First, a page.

I first discovered Virginia McKenna and her wonderful husband, Bill Travers, through watching the 1969 film Ring of Bright Water, around the age of ten. It is a scenically beautiful and moving film about a river otter, set in the Hebrides. Soon after I saw Born Free, about the raising and releasing into the wild of the lion cub, Elsa, in Kenya. I confess I would probably put these as childhood favorites, even above the Sound of Music!! I have copies of both films and still watch them and cry every single time. During my years of living in Africa I had the privilege of seeing lions and many other animals in their natural habitat and this truly set me on a personal path of active involvement in animal conservation. As readers of this blog will know, the Born Free organization is one I regularly promote, so you can imagine my excitement when I received a prompt affirmative reply from Virginia to my request for this interview. She is truly one of my heroes in the world of animal advocacy.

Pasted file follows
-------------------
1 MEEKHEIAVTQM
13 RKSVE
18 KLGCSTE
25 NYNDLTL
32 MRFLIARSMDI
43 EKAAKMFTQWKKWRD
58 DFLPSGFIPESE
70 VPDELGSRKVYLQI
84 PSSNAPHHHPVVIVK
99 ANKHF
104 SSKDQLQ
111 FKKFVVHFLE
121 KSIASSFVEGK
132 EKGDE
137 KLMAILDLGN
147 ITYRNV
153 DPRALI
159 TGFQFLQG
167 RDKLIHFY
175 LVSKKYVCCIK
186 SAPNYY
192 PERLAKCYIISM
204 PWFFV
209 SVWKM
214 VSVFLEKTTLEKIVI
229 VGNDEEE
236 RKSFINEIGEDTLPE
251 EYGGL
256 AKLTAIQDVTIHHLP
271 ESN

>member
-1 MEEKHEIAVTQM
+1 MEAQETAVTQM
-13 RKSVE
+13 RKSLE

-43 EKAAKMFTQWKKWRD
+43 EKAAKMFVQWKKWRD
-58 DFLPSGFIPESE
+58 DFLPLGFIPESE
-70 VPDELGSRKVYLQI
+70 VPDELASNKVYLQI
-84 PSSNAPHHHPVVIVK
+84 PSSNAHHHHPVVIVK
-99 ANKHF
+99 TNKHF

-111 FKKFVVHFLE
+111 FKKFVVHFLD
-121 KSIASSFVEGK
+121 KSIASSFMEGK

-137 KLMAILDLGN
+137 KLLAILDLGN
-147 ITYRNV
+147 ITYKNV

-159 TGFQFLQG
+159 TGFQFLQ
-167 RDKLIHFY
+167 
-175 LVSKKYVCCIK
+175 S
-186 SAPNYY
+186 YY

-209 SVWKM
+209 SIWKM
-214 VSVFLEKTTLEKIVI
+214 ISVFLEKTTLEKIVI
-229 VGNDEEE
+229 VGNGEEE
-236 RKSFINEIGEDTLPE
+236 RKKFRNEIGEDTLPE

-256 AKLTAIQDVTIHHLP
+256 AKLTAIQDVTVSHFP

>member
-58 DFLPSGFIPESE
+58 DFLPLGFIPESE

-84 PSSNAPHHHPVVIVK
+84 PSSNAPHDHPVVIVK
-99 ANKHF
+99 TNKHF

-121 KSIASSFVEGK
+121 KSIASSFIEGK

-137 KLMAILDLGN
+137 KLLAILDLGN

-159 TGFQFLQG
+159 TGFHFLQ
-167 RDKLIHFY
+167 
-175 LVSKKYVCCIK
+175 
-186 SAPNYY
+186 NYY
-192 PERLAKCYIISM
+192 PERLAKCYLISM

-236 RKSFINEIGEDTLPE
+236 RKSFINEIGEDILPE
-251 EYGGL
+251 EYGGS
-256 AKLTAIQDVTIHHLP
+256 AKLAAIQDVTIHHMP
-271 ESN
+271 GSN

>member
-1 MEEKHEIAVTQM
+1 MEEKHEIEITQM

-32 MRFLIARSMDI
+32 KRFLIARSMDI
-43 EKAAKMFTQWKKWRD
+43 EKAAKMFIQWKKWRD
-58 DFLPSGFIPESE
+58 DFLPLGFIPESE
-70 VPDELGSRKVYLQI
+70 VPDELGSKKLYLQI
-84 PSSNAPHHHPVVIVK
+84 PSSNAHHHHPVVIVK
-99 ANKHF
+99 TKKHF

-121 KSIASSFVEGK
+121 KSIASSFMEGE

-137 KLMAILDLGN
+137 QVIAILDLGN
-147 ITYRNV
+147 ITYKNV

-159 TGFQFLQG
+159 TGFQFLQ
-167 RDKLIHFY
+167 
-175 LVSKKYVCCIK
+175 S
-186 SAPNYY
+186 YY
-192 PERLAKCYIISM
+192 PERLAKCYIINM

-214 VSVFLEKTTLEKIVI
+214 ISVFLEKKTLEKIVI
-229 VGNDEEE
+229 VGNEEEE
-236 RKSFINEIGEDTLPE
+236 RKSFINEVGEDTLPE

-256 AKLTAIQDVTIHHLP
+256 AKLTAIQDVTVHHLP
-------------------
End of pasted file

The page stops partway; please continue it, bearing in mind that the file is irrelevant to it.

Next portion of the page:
- At what age did you develop an interest in animals?
[VMK] From a very early age – four years old, I lived with my father and he always had dogs and cats in the house. And some exotic animals which, in those far distant days, I didn’t understand that this was totally unacceptable.
- The Monaco zoo is local to me, please can you tell us about your battle for the animals in the zoo here?